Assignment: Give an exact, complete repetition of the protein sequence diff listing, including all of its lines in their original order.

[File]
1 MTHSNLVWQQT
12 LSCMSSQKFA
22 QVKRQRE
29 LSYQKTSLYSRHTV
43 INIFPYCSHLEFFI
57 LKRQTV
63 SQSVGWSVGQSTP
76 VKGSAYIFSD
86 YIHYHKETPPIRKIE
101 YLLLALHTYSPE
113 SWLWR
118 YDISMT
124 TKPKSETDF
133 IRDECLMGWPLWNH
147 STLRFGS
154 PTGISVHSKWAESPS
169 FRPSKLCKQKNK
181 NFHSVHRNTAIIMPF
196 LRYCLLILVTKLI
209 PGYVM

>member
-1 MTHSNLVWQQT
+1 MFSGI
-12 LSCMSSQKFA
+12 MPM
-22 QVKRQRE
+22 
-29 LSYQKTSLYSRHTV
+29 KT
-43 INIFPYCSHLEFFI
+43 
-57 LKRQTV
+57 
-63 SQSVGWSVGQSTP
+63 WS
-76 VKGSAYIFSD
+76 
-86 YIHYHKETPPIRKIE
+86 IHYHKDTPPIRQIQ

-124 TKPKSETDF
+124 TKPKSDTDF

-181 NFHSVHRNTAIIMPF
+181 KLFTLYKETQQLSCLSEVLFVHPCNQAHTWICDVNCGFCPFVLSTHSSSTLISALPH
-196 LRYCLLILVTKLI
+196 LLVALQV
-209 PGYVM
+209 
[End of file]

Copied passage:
1 MTHSNLVWQQT
12 LSCMSSQKFA
22 QVKRQRE
29 LSYQKTSLYSRHTV
43 INIFPYCSHLEFFI
57 LKRQTV
63 SQSVGWSVGQSTP
76 VKGSAYIFSD
86 YIHYHKETPPIRKIE
101 YLLLALHTYSPE
113 SWLWR
118 YDISMT
124 TKPKSETDF
133 IRDECLMGWPLWNH
147 STLRFGS
154 PTGISVHSKWAESPS
169 FRPSKLCKQKNK
181 NFHSVHRNTAIIMPF
196 LRYCLLILVTKLI
209 PGYVM

>member
-1 MTHSNLVWQQT
+1 MFSGI
-12 LSCMSSQKFA
+12 MPM
-22 QVKRQRE
+22 
-29 LSYQKTSLYSRHTV
+29 KT
-43 INIFPYCSHLEFFI
+43 
-57 LKRQTV
+57 
-63 SQSVGWSVGQSTP
+63 WS
-76 VKGSAYIFSD
+76 
-86 YIHYHKETPPIRKIE
+86 IHYHKDTPPIRQIQ

-124 TKPKSETDF
+124 TKPKSDTDF

-181 NFHSVHRNTAIIMPF
+181 KLFTLYKETQQLSCLSEVLFVHPCNQAHTWICDVNCGFCPFVLSTHSSSTLISALPH
-196 LRYCLLILVTKLI
+196 LLVALQV
-209 PGYVM
+209 